The science of geoengineering is controversial for many reasons. For one, there is the possibility of creating even more environmental damage and disaster once geoengineering programs are started, including the loss of blue skies and an increase in temperature for some parts of the world. In addition, there are those who believe in the Chemtrails Conspiracy, which states that weather modification programs are actively taking place in our skies. According to this theory, the “normal” contrails created by planes are actually covert geoengineering programs being carried out right above our heads. The “chemtrails” label comes from the portion of the crowd that believes these programs are delivering dangerous chemical additives to the food, water, soil, and humans below for nefarious purposes.
Interestingly, researchers with Carnegie Science at the University of California Irvine and the nonprofit Near Zero recently published a study which claimed to conclusively debunk the possibility of this alleged secret government geoengineering program. The study, “Quantifying expert consensus against the existence of a secret, large-scale atmospheric spraying program”, was published in the journal Environmental Research Letters. The authors of the study conducted a survey of the leading contrail and atmosphere scientists to find out if there was sufficient evidence to support claims of a secret, large-scale atmospheric spraying program (SLAP). The contrail and atmospheric experts overwhelmingly rejected evidence cited by believers of what is sometimes known as the “Chemtrails Conspiracy.”
Despite the conflicting views and opinions, earlier this month California Congressman Jerry McNerney introduced legislation calling for a hearing in the House Committee on Science, Space & Technology (SST) to collect information from experts in the field of geoengineering. McNerney also introduced H.R. 4586, the Geoengineering Research Evaluation Act, which would “provide for a federal commitment to the creation of a geoengineering research agenda and an assessment of the potential risks of geoengineering practices.”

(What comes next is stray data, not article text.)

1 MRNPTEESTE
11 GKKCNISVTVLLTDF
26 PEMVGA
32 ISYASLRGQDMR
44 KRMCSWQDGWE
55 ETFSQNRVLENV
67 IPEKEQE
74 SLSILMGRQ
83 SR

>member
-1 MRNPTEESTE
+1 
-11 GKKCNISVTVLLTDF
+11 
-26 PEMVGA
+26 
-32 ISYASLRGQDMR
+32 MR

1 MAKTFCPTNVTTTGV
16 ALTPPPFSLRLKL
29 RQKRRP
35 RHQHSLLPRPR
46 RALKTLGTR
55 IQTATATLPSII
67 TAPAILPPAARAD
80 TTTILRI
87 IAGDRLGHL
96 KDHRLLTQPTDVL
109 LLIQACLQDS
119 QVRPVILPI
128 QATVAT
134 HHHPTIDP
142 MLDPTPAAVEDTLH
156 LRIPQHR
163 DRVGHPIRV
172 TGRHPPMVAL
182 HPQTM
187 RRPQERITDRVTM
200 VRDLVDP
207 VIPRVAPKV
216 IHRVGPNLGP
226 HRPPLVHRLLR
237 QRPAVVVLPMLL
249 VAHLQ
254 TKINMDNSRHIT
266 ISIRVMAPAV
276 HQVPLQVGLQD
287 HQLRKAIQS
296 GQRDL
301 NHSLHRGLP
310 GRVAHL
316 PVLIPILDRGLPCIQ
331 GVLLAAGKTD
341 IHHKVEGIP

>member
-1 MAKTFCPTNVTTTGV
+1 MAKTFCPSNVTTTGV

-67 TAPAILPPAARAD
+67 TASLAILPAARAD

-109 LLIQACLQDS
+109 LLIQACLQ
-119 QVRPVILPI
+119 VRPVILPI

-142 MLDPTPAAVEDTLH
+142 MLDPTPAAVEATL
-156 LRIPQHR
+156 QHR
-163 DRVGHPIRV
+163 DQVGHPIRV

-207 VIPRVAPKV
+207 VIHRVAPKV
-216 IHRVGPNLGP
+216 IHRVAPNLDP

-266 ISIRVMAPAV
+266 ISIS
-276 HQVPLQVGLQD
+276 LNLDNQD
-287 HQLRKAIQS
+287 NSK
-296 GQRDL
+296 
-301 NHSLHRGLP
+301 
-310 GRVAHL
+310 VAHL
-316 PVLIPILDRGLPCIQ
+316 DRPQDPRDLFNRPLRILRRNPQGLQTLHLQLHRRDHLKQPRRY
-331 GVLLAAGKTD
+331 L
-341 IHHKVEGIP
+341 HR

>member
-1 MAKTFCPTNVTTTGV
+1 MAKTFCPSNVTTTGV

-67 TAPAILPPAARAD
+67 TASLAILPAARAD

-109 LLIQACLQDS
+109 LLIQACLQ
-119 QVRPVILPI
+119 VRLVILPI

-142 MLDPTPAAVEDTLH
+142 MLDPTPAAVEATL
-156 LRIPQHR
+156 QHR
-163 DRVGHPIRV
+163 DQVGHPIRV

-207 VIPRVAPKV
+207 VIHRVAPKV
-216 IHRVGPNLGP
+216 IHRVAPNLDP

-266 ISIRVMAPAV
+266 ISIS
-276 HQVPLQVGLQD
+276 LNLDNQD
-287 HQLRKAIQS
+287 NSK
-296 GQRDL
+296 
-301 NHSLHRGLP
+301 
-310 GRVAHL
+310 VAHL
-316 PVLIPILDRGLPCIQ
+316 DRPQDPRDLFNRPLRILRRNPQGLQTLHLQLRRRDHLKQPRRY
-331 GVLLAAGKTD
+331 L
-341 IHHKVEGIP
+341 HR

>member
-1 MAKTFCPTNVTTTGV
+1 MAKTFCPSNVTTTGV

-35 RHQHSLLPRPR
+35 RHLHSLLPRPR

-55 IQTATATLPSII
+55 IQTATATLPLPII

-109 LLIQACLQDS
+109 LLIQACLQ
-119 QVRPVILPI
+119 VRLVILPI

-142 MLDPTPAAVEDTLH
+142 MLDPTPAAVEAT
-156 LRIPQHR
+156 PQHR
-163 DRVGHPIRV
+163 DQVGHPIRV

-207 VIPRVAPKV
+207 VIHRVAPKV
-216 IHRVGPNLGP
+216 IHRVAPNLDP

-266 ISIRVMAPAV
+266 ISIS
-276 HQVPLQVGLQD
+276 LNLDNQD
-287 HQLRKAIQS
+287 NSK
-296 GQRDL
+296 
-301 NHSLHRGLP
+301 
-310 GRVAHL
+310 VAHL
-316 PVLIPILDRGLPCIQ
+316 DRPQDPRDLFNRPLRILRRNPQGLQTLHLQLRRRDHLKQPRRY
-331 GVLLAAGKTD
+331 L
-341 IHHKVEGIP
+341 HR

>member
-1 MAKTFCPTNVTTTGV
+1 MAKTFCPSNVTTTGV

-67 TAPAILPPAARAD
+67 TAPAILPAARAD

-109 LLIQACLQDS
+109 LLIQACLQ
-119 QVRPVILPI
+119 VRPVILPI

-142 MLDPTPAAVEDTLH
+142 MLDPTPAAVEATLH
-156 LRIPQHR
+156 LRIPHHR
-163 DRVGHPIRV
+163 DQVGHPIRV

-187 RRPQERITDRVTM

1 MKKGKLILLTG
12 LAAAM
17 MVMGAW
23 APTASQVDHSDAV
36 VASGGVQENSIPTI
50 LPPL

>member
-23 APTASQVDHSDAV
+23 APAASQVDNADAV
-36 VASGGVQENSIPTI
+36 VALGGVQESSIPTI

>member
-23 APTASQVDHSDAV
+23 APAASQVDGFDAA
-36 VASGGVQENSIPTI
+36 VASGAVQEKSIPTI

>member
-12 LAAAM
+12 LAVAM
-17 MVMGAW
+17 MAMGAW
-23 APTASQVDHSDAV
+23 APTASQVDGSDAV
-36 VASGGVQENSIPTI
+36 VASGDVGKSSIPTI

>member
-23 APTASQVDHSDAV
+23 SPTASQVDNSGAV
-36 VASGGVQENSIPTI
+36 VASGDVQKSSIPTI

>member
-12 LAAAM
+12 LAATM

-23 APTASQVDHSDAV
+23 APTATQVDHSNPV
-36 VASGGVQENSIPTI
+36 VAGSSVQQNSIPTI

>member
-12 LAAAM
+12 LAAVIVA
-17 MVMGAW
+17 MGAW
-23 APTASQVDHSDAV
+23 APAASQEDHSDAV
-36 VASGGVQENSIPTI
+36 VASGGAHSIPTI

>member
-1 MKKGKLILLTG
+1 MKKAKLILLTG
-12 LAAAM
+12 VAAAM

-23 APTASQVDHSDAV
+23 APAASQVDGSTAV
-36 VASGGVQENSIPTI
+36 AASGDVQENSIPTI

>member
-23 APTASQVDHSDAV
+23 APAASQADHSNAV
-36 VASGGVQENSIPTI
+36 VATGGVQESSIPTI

“We’ve reached a moment of clarity in the fight against climate change where we are experiencing the repercussions of the atmospheric buildup of greenhouse gasses,” said Congressman McNerney. “Even if human beings were to cease all greenhouse gas emissions tomorrow, significant atmospheric change has already been set in motion and will continue to occur for generations to come.”
The legislation would commission the National Academies of Science (NAS) to produce two reports recommending a geoengineering research strategy and oversight principles for such research. According to the press release, “the bill also provides for the creation of an implementation plan to ensure a path forward for additional geoengineering research and development.”
Opponents of geoengineering are not sitting by in silence while the Carnegie Council and politicians advance their goals. A recent report from the ETC Group, Biofuelwatch, and Heinrich Böll Foundation warn that geoengineering is gaining acceptance “as a would-be technological fix for climate change.” The report, “The Big Bad Fix – The Case Against Climate Geoengineering,” analyzes the risks of geoengineering, and shows the different individuals and organizations working to advance the technology.
“Geoengineering is a dangerous defence of the failed status quo, not a technical or scientific necessity,” says Rachel Smolker, Co-director of Biofuelwatch. “In fact, the technologies put forward for geoengineering will most likely worsen rather than solve the multifaceted problems created by climate change. Claiming that we ‘must’ deploy geoengineering is saying that we would sooner do irreparable harm to our planet than alter our economic system that benefits only the very few at the top.”
Derrick Broze is an investigative journalist and liberty activist. He is the Lead Investigative Reporter for ActivistPost.com and the founder of the TheConsciousResistance.com. Follow him on Twitter. Derrick is the author of three books: The Conscious Resistance: Reflections on Anarchy and Spirituality and Finding Freedom in an Age of Confusion, Vol. 1 and Finding Freedom in an Age of Confusion, Vol. 2